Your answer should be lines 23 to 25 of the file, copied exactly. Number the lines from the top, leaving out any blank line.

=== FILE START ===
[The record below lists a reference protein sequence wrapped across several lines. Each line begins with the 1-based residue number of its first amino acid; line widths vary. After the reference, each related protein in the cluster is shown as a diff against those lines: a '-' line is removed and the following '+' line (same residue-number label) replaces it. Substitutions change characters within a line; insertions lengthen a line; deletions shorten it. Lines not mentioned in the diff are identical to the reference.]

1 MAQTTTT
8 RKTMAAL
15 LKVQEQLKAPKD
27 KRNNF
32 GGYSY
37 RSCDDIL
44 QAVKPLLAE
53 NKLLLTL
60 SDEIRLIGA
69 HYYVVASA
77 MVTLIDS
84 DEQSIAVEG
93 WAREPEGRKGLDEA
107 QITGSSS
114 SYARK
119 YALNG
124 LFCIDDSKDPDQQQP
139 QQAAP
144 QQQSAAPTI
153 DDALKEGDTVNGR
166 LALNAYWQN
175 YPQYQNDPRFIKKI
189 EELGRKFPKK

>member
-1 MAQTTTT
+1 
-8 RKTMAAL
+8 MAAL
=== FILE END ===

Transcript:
175 YPQYQNDPRFIKKI
189 EELGRKFPKK

>member